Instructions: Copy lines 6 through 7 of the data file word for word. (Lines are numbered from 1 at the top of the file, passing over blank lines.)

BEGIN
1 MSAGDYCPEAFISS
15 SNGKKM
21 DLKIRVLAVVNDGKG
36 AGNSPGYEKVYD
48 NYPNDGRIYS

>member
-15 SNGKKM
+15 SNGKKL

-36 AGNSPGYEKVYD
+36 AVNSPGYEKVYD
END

>member
-15 SNGKKM